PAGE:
Cally Chan - Managing Director, HP Hong Kong
Mui Chee-Leong Vice President & Chief Technology Officer, Asia Division, Manulife International
Stephen Langley - Deputy Chief Information Officer, Securities & Futures Commission
Paul Siy - Executive Director, Technology, JP Morgan Chase
Raymond Lee - Head of Information Technology, Hsin Chong Construction Group
Arthur K L Wong - Head of Information System Division, China Construction Bank (Asia)
Gerrit W. Bahlman - Director of IT, The Hong Kong Polytechnic University
Iris Liu - CIO, North Asia Pacific, DHL Global Forwarding
Francis Fung - Chief Technology Officer, Midland Realty
Micky Lo - MD, Head of Information Risk Management APAC, The Bank of New York Mellon
Jean Hung - Chief IS Services Manager, MTR Corporation
If you are seeking a project to challenge even the most skilled IT executive try this on for size:
Imagine a property management business in Hong Kong which has 13 malls, four office buildings, 90,000 residential units and 10 million square meters of floor space in its portfolio. This is managed by a team of 1,300 employees, based in 56 locations across Hong Kong.
Now add this: each branch is responsible for running their own networks and servers, used to run software with high system-loads (AutoCAD, Photoshop) as well as a host of non-standardized applications.
And all data from these respective offices is stored on disparate silos, with very little security due to the scattered nature of the arrangement, and no central data center to ensure the reliability of applications.
That was the situation the MTR Corporation (MTR) saw at the beginning of 2012, when it decided to come to grips with how to standardize the IT resources of its property management division.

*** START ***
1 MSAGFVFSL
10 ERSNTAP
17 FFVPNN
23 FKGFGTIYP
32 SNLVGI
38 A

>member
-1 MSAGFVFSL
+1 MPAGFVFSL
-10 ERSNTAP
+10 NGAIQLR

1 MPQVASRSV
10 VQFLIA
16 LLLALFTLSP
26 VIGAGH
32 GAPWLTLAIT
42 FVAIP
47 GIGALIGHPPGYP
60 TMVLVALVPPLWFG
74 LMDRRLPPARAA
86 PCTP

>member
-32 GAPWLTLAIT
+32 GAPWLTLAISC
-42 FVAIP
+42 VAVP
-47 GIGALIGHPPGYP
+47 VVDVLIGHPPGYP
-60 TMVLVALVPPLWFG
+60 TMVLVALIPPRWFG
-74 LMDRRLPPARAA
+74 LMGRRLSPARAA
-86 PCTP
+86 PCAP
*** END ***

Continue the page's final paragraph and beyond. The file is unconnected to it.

Dynamic user environment
Although the details in the above situation are unique to MTR, many businesses find themselves in a similar position. Rapid growth in the boom years, the need for cost cutting, daily security concerns, and regulatory requirements put pressure on many businesses to consolidate their IT platforms.
To share this essential knowledge, a cross-section of high level IT executives gathered at a roundtable lunch to find out how the MTR handled the headache of a rapidly changing user environment and a growing infrastructure, and of course share their own experiences.
The MTR's Chief IS Services Manager, Jean Hung, explained that virtual infrastructure and virtual desktops (VDI) were an immediately appealing solution, but the scale of the project presented a challenge in itself. To circumnavigate this, the company turned to HP in late 2012.
Completed by end-2013, the end result fundamentally changes the MTR's IT environment and the corporation is already reaping tangible benefits, said Hung.
Sign up for CIO Asia eNewsletters.